Diversity and Democracy

Connecting across Hemispheres in Media Studies

Though our students live on different continents, Kate Bowles (University of Wollongong–Wollongong, New South Wales, Australia) and I (Northern Arizona University–Flagstaff, Arizona, United States of America) teach media studies courses together. We create opportunities for virtual exchange that enable students to share their daily lives, media experiences, and place-based perspectives with peers on the other side of the world. While international travel is invaluable for undergraduates, study abroad is not always feasible for students due to family and work commitments. Our course provides a low-cost way for our place-bound students to form international connections: while 7,800 miles and a seventeen-hour time difference separate our classrooms, our collaborative teaching requires little to no additional monetary support. Thanks to inexpensive and easily accessible online technologies, our students are able to participate in virtual exchanges that help them understand globalized media and broaden their perspectives.

Course Origins

Kate and I began teaching together as a result of an academic disagreement. As cinema scholars working in the field of communication who share similar research interests, Kate and I had different views of the current well-being of cinema going. To resolve our dispute, we formed an international undergraduate research group and conducted field studies at local cinemas. In 2009, students working with us as independent researchers conducted ethnographic observations at movie theaters in Wollongong and Flagstaff. They observed rituals of cinema going and how audiences interacted with one another before, during, and after the movie; reflected on their own movie-going habits; and made observations about the theaters they visited and the areas where they were located.

Our research findings confirmed both Kate’s and my suspicions. Cinema going does seem to be dying in Wollongong, but it is fairly healthy in Flagstaff. My students discovered that while commercial cinema is not entirely vital in their community, non-commercial cinema events such as the university’s various series on classic, international, and Native American film are helping to create a dynamic cinema environment. In contrast, Kate’s students discovered that there are no viable alternatives to mainstream commercial theaters in Wollongong. Our research enabled us to reflect on the ways cinema promotes social cohesion and community identity.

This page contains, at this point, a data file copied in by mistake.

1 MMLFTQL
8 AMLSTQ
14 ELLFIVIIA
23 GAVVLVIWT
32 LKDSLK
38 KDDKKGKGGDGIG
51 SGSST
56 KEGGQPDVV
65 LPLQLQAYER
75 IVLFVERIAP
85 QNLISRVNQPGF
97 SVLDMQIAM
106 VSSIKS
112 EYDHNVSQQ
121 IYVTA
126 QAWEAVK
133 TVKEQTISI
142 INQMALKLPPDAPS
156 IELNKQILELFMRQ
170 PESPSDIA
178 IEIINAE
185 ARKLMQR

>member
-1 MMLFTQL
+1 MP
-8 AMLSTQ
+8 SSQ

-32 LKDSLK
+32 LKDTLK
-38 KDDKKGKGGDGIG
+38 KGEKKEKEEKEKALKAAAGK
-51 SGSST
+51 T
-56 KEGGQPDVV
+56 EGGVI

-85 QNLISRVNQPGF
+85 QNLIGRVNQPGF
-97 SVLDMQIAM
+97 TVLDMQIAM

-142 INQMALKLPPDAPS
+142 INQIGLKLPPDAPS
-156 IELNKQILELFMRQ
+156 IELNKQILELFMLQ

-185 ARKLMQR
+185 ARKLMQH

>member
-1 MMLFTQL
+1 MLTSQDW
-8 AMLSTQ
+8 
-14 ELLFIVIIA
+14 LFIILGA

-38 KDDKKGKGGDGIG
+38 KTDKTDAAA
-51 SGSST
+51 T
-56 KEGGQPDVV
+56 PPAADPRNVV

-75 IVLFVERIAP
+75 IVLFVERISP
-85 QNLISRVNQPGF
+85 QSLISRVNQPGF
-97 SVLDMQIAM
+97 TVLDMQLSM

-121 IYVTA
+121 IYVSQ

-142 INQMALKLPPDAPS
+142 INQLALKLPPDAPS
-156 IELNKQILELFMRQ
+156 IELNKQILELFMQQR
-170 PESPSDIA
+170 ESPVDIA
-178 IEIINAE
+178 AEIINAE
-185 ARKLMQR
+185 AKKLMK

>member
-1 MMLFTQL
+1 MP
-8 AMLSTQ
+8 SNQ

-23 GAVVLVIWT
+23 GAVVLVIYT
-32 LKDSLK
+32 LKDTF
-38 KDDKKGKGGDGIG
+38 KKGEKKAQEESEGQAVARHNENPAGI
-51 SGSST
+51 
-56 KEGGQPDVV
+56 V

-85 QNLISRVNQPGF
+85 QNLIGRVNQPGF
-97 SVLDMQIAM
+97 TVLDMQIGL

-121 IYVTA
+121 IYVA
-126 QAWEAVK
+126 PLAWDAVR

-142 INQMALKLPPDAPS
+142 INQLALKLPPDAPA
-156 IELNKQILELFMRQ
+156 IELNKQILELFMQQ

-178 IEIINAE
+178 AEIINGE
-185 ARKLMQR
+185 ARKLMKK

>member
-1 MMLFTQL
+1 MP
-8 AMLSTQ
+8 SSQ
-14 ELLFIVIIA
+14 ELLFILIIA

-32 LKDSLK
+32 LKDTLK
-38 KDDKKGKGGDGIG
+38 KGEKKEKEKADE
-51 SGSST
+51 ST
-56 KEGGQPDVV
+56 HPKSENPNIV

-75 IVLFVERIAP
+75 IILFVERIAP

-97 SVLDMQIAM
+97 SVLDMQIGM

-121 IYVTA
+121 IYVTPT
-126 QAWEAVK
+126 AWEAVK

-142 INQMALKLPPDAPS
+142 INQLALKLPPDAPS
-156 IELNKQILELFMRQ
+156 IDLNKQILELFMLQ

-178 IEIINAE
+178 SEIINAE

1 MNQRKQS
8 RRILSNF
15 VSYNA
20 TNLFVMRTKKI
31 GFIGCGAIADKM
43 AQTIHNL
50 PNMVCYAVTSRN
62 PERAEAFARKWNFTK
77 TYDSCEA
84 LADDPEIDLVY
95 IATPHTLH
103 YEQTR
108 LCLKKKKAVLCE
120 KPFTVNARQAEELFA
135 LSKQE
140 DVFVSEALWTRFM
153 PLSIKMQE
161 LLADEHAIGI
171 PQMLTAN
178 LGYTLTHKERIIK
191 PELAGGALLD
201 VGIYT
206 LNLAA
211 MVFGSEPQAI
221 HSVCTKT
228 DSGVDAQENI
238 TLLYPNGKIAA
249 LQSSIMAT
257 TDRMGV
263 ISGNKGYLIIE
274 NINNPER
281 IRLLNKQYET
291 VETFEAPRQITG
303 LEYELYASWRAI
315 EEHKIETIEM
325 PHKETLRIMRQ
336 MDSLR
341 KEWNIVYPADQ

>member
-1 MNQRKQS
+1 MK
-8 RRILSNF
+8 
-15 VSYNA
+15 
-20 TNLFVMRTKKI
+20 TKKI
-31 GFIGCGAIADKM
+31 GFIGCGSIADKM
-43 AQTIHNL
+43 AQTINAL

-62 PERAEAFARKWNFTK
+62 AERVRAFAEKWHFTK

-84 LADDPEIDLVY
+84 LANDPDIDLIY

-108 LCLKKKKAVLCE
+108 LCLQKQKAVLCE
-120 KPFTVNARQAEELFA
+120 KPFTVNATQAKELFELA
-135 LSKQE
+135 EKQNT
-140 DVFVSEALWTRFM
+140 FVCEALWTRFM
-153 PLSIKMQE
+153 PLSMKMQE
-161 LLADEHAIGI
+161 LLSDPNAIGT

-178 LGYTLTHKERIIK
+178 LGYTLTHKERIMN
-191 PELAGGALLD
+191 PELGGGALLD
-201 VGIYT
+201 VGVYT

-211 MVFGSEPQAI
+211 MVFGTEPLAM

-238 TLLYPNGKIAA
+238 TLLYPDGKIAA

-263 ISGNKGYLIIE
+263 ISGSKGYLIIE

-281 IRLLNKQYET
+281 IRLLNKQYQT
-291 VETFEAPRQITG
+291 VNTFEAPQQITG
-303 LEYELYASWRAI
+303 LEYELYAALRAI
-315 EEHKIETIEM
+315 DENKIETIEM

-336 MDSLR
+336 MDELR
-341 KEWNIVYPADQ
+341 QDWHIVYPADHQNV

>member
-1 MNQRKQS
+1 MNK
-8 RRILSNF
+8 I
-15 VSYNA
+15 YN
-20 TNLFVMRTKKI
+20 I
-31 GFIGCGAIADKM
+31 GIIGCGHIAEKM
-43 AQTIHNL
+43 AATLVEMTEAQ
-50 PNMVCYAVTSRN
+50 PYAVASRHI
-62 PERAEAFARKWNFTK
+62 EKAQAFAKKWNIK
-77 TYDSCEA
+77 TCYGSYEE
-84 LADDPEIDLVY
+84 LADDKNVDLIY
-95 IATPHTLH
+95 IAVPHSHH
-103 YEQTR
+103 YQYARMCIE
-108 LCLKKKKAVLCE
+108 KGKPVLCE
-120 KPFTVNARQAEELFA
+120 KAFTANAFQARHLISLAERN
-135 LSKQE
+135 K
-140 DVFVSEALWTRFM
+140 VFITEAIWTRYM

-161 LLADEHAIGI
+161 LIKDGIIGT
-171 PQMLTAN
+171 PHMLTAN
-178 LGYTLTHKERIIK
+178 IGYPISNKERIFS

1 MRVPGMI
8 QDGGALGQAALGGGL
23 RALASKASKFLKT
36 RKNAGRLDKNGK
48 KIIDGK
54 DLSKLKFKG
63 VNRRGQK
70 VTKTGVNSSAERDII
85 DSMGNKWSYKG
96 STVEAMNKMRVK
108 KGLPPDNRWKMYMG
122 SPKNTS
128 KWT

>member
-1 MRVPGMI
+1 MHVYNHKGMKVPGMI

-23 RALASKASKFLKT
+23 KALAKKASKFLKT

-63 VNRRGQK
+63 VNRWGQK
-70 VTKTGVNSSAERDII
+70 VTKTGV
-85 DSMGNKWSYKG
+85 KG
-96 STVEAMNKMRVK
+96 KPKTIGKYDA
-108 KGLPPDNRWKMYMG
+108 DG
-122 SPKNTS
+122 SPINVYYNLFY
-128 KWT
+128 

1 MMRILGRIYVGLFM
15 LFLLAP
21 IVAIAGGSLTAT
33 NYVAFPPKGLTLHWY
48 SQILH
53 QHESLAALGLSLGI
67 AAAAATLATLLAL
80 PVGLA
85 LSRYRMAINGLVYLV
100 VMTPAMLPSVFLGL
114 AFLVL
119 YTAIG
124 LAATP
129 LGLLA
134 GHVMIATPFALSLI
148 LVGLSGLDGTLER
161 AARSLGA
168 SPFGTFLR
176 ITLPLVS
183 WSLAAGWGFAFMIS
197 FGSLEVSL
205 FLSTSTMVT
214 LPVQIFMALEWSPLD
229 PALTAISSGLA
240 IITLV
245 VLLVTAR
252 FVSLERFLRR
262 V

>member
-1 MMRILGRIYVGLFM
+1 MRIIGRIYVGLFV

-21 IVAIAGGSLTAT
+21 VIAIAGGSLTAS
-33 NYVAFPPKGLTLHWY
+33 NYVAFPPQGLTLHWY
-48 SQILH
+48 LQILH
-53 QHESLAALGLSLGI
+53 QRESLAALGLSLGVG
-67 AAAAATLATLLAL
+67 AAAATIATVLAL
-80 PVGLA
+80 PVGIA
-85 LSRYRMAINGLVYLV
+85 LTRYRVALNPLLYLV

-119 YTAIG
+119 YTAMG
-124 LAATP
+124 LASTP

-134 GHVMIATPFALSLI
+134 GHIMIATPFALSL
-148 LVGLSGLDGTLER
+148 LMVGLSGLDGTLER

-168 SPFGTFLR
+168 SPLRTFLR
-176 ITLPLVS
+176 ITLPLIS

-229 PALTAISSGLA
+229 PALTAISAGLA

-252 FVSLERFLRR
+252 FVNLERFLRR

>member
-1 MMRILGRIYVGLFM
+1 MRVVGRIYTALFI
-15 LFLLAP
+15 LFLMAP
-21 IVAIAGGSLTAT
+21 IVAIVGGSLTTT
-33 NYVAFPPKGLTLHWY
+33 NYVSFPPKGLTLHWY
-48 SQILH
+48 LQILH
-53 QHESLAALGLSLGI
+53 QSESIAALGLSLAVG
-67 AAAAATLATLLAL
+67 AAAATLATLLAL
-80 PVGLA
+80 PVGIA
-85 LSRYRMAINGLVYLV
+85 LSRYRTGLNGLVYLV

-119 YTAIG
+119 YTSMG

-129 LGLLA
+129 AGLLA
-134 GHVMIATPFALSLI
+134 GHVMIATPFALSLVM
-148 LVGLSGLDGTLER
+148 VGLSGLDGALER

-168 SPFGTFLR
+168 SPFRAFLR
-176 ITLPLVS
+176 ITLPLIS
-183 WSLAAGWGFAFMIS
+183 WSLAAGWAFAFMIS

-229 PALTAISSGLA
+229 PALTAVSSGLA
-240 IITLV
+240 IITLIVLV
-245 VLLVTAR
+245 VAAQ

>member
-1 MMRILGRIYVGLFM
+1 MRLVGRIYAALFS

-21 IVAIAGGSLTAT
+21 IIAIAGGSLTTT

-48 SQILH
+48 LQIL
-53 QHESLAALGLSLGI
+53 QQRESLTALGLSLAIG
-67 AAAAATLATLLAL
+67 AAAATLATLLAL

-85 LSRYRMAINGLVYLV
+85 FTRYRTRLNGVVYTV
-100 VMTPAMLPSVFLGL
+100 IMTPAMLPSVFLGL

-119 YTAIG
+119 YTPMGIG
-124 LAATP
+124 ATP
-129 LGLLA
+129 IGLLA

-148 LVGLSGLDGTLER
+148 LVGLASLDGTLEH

The success of this first collaboration led Kate and me to develop the course we now teach together: Popular Australian and US Film in Everyday Life. The course focuses on contemporary media practices, the relationship between Hollywood and the Australian film industry, and the cultural and economic implications of globalized media.

Technology and Logistics

Unsurprisingly, teaching a course across hemispheres involves logistical challenges. Scheduling is complicated, because our semesters are not synchronized: students are always surprised to discover that half the class is enjoying the last of their summer vacation on the beach while the other half is beginning a new semester in the dead of winter. The seventeen-hour time difference also requires careful scheduling so our classes can connect in real time using Skype, Ning, Facebook, and Twitter.

These inexpensive and user-friendly technologies enable Kate and me to communicate easily and effectively with one another. We do most of our planning using Skype, a free videoconferencing tool, and we also use Skype to conduct cross-class conversations several times during the semester. We use Ning, an online social networking site, for most student collaborations that take place outside of class. Kate and I guide weekly written discussions on Ning, and students post field notes, communicate research findings, and exchange ideas about what they are learning. They also share their lives: at the beginning of the course, students introduce themselves by posting photographs and videos of their hometowns and their work and media spaces.

Critiquing Global Hegemony